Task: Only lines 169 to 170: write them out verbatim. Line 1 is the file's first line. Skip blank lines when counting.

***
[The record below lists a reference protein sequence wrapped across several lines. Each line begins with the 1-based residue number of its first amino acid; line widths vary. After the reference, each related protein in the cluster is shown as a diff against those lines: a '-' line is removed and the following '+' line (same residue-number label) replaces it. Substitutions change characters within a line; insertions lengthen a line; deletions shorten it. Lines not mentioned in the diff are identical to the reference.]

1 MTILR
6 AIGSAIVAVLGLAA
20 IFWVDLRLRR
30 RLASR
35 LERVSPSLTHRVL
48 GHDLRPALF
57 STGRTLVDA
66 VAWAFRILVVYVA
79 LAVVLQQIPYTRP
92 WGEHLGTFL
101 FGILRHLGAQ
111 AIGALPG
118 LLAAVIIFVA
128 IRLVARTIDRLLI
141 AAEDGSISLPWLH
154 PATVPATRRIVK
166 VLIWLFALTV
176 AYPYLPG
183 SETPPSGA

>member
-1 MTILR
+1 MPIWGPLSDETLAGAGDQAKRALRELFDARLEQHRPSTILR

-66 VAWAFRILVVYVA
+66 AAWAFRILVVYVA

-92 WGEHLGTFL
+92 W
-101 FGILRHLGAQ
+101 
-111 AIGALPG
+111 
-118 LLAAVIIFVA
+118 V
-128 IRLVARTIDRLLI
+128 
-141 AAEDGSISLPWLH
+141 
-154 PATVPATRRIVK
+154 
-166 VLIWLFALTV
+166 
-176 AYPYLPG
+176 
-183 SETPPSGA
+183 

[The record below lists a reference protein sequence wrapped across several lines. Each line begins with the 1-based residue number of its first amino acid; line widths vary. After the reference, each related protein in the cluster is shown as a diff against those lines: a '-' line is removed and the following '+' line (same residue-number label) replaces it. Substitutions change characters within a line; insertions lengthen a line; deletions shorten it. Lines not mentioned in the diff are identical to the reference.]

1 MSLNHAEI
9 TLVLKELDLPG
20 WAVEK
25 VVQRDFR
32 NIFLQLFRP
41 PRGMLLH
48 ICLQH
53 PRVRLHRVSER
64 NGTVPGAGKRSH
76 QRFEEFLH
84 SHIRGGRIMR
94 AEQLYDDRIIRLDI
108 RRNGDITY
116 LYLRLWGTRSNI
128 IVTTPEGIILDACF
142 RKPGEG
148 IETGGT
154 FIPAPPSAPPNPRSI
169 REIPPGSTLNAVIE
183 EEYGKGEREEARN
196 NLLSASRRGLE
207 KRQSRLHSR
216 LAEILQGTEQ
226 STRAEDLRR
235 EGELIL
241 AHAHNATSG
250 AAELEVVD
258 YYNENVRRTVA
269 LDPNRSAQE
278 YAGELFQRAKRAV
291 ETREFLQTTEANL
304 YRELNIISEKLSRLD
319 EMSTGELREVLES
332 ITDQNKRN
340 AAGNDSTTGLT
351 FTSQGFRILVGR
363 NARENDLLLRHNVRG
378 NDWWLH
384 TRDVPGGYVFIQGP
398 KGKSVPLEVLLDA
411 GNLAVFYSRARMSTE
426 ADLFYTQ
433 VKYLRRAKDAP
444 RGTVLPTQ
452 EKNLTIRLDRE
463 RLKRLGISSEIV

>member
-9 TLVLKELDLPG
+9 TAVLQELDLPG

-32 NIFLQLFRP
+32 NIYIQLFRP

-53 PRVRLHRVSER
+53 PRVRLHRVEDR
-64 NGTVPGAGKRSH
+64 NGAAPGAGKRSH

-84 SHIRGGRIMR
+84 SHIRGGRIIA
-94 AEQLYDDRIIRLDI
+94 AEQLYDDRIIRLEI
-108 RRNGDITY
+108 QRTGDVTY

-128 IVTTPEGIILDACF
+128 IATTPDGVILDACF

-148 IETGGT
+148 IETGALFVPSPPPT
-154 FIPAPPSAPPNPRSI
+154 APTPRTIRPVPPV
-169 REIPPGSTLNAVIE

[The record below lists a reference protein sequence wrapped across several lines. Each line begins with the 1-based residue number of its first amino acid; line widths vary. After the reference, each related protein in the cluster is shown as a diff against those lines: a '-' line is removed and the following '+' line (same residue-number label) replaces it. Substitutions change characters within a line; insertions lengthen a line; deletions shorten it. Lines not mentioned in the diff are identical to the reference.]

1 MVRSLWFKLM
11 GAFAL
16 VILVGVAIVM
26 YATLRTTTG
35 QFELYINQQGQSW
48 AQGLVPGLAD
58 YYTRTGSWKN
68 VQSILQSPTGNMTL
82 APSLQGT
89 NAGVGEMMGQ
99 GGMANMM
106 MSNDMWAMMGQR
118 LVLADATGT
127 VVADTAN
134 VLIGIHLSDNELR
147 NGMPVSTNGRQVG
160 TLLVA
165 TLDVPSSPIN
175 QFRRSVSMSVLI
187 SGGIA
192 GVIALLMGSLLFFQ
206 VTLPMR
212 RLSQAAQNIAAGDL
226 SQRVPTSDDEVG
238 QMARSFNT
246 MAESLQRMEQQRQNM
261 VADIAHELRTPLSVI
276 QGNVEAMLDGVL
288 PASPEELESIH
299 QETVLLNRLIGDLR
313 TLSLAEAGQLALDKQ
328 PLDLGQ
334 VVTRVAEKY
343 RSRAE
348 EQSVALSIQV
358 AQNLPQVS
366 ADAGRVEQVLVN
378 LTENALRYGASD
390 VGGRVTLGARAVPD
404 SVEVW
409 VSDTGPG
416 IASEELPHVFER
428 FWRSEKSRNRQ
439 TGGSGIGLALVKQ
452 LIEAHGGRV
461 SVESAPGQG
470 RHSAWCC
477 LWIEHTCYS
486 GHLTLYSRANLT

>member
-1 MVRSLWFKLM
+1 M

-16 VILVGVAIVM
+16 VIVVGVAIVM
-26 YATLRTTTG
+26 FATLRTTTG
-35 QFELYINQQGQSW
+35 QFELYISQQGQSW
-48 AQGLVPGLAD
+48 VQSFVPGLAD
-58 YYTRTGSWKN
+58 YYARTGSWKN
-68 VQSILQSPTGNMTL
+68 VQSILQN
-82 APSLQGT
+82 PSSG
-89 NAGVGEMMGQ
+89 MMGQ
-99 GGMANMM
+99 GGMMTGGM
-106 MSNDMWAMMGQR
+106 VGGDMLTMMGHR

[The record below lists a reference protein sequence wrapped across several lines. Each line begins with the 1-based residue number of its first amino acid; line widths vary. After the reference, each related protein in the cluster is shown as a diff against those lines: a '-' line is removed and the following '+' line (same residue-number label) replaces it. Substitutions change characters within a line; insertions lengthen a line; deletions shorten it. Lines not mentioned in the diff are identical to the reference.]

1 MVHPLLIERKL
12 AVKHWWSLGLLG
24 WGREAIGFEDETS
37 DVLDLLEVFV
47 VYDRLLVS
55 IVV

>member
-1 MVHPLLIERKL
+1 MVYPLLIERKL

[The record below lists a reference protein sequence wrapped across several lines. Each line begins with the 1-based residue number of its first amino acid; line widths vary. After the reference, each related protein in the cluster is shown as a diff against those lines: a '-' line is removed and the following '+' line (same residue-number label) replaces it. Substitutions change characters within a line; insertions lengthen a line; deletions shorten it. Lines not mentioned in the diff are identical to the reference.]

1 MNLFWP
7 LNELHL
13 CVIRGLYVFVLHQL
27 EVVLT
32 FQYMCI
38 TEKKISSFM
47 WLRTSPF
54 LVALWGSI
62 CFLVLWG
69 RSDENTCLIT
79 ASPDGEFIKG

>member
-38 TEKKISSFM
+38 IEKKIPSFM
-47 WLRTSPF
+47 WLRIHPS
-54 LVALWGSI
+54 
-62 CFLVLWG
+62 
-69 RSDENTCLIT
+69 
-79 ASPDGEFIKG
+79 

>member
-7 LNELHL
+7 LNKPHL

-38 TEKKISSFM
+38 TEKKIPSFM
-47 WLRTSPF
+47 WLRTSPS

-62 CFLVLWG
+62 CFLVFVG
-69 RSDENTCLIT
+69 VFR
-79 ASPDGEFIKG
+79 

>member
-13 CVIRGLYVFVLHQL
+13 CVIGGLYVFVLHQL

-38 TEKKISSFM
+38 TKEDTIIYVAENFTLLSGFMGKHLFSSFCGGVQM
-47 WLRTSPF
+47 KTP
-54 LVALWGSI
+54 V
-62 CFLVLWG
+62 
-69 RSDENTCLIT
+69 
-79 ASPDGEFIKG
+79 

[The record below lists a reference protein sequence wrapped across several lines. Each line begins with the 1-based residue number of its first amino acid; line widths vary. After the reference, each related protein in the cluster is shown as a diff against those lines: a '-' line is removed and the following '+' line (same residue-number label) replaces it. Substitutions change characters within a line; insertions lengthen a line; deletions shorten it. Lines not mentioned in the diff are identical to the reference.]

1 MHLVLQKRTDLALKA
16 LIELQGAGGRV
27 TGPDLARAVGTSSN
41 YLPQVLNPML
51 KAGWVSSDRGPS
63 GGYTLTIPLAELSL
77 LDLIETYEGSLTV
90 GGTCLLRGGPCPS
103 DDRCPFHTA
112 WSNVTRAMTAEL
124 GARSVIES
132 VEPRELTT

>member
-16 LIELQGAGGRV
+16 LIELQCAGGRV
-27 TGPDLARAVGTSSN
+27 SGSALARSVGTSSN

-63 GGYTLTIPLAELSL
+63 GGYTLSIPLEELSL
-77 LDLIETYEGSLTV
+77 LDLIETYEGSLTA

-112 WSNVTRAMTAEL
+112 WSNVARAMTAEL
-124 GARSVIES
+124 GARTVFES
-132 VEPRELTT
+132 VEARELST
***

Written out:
+16 VIVVGVAIVM
-26 YATLRTTTG